It isn’t even that the Gophers lost on Wednesday night. Strange losses happen all the time in the Big Ten, and in college basketball in general. Ask Wisconsin or Kansas about that. It isn’t that they lost to Iowa. The Gophers were not going to beat Iowa in every sport until the Mayans declare that the world is ending. I’ve even argued that the Big Ten is better off with a border rivalry that creates interest on both sides of the border. The real problem, the real reason for the concern is how they lost, with indecision and disinterest.
Alarm bells went off when the Gophers could not adjust to Iowa’s zone at the end of the first half. It wasn’t the players fault, especially the players on the court. Ralph Sampson III and Rodney Williams aren’t zone busters, and Chip Armelin, Joe Coleman, and Maverick Ahanmisi should never shoot three-pointers. Tubby didn’t notice, didn’t care, or didn’t think it was a problem not having a single player with even a mediocre jump-shot against a defense designed to force jump-shots. And then there was the panic of the second half. Maverick pointing randomly at different spots on the court while refusing to pass, dribble, or do anything other than point while the shot clock was tick-tocking away. This was not just a case of poor execution. It was a case of poor preparation. The team was clearly not prepared to play against a simple and poorly executed defense. This was not an active zone. It was passive, monolithic, and easy to exploit. Instead the Gophers stood still. Tubby mentioned after the game that the team played scared. Zones are not scary if you are prepared, or have any idea where to stand, cut, and pass. The Gophers did not.
Somehow, and I am still not quite sure how it happened, the Gophers clawed their way back from what should have been an insurmountable deficit, and were a simple left-handed lay-up away from sending the game to overtime. Once again Maverick Ahanmisi missed a crucial shot at the buzzer. Once again, there was no reason for him to be in the game. For better or worse, through his first few years coaching the Gophers, Tubby Smith put his best players on the court. Maverick belongs at the bottom of the back court rotation, yet he played 30 minutes against Iowa. He took what would have been a game tying shot when he shouldn’t have even been in the game, again.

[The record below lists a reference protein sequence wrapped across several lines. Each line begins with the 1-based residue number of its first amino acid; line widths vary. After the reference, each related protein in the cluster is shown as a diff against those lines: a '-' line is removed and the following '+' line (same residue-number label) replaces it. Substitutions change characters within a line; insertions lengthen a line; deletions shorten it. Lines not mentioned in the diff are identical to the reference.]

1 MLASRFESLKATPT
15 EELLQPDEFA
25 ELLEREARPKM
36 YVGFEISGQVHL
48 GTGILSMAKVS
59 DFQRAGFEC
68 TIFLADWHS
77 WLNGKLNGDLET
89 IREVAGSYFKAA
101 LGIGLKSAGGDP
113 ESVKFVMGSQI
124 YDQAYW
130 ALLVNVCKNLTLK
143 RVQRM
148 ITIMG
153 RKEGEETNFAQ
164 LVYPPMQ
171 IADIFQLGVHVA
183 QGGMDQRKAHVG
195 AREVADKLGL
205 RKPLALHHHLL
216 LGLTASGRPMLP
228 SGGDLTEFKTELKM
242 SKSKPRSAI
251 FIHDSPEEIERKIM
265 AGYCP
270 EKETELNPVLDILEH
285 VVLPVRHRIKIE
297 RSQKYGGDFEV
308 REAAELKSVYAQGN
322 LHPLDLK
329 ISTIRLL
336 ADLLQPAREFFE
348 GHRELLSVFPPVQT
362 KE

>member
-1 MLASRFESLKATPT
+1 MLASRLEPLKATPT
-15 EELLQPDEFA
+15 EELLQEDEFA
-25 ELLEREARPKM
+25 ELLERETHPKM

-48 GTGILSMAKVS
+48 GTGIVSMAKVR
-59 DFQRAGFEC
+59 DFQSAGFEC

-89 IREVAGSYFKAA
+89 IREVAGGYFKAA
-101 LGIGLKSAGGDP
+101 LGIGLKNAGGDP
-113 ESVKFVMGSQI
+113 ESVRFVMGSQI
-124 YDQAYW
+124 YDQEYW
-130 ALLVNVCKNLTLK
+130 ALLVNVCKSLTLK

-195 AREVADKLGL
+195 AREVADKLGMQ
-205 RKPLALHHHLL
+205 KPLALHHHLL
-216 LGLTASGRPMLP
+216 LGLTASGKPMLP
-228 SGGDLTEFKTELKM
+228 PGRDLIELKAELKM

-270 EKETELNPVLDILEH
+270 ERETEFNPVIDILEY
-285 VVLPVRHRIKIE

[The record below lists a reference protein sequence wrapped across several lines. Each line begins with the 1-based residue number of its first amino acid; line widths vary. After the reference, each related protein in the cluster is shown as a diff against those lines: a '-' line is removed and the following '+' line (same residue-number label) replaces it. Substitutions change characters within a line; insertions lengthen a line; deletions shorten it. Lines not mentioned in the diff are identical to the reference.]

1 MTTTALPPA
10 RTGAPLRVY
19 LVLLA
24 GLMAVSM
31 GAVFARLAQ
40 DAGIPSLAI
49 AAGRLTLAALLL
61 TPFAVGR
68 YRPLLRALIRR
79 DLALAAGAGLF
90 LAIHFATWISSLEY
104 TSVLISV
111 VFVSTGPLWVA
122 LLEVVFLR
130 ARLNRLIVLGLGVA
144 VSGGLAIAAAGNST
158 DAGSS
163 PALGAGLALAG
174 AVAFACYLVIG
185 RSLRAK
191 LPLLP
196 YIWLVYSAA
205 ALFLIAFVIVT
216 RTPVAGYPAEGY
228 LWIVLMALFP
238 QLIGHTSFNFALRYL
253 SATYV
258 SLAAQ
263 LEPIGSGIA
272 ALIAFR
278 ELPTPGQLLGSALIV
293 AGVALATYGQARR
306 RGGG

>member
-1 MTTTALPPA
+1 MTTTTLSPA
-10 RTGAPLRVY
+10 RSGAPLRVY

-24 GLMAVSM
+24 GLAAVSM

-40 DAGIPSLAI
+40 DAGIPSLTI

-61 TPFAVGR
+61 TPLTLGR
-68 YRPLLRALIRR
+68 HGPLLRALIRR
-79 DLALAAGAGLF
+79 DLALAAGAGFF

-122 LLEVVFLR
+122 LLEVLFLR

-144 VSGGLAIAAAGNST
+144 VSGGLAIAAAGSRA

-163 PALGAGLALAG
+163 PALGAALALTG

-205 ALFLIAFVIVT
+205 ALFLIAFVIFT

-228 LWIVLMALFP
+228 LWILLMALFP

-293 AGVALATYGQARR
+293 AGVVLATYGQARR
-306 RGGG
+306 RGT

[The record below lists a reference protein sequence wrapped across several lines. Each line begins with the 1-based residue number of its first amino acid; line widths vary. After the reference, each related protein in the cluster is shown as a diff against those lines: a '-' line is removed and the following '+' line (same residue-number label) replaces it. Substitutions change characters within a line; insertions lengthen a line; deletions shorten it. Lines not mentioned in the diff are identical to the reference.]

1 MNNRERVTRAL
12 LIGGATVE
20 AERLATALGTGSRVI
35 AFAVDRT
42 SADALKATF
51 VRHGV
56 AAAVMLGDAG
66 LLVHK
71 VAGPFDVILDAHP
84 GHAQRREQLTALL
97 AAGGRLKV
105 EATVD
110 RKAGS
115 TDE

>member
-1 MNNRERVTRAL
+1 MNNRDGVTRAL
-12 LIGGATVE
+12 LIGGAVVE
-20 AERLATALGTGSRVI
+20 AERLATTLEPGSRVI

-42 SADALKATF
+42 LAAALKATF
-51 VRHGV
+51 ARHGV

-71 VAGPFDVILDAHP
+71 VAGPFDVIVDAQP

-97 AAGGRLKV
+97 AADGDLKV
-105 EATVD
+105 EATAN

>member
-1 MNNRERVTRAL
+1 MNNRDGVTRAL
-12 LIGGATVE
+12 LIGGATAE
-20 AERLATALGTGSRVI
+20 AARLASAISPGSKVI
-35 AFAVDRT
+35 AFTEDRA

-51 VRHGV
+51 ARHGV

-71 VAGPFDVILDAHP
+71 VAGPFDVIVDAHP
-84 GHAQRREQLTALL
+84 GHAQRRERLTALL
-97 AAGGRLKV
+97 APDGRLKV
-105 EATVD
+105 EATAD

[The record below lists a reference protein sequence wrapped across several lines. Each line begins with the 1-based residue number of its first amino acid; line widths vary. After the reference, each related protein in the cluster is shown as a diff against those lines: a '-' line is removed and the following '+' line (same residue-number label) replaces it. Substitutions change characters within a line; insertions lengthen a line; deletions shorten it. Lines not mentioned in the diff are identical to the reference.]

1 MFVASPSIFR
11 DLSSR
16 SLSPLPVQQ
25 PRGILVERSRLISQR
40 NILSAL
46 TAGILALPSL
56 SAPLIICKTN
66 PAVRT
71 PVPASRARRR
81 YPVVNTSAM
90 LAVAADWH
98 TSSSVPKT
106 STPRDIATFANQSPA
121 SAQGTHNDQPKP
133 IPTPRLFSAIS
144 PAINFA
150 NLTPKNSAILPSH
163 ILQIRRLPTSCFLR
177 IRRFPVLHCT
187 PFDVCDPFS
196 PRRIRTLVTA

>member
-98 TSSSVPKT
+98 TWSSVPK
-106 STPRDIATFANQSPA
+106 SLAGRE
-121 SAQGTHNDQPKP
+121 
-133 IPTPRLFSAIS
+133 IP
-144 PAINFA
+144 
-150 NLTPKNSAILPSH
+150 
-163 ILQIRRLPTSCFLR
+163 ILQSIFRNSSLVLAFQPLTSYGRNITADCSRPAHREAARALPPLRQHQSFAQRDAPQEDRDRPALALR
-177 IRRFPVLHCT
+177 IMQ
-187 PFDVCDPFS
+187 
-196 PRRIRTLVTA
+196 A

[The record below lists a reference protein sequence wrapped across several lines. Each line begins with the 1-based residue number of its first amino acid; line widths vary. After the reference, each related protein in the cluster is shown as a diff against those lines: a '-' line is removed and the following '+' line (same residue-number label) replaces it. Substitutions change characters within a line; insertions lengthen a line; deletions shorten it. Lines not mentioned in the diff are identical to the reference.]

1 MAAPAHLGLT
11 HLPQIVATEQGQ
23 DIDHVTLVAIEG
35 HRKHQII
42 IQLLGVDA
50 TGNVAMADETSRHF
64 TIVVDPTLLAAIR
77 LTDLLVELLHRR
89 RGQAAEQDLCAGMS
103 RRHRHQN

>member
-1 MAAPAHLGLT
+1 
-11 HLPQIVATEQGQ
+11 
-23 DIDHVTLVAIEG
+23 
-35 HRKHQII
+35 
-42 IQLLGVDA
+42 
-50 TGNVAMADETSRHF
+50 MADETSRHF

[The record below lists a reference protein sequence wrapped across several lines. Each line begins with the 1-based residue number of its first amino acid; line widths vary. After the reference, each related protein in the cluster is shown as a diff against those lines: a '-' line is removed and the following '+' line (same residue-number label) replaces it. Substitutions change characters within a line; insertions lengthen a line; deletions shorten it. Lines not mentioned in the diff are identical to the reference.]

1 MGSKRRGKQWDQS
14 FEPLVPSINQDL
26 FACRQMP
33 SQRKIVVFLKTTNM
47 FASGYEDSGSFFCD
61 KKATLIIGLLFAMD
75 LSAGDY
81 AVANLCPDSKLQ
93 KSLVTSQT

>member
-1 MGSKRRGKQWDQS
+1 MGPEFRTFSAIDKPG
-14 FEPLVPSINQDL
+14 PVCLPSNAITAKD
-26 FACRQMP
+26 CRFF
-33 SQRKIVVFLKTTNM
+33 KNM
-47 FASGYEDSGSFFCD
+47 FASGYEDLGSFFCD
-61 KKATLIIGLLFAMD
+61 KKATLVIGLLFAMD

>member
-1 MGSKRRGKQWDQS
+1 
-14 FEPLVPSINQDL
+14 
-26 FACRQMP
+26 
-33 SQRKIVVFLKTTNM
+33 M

Coaches need to be able to adapt their system to the players that are available and they need to put the best combinations of players on the court. Tubby Smith could argue that he was doing that until last night. Now he has the empirical evidence that something needs to change. The Iowa game was his warning. Evolve or become extinct. Failure to adapt has ended many careers in many industries. The season isn’t lost, yet, and he has pieces to work with. Even without Trevor Mbakwe the Gophers are one of the more athletic teams in the Big Ten. Tubby needs to let them run. Playing at the slowest pace in the Big Ten strips the team of their biggest advantage. And it is hard to have any advantage when the best players are not on court and the best combinations are not on the court together. Andre Hollins needs to be in the starting line-up. He may play out of control and commits turnovers more than even a freshman should, but he can run, pass, and shoot, and doesn’t have to decide 20 seconds ahead of time what he is going to do. Joe Coleman, Chip Armelin, and even, yes, Maverick have a role on the team, but it is on the court with teammates who can compensate for their weaknesses. Chip and Joe can’t shoot, so put them on the court with one of the players that can shoot. The defense will be reluctant to collapse if they know they will get burned. The players defended the shooters will have to help if a driver is getting to easily to the lane.
I’ve never coached a basketball team in my life. I know I don’t have all the answers. I don’t even know if my suggestions are practical. I do know that what we all saw on the court Wednesday night was unacceptable. Tubby’s task the rest of the season is to identify the best players, teach them to play better, and adapt to their strengths. Tubby owes it to himself and his legacy to confront reality. If he can get the job done, he needs to start getting the job done. If he can’t, then Tubby Smith and the Gophers need to consider their options.
Tubby Smith arrived to a hero’s welcome, and justified that with his performance over his first three seasons. Unless things improve, he is in very real danger of losing whatever good will he has left.
The Iowa game was Tubby Smith’s warning, and you only get one warning.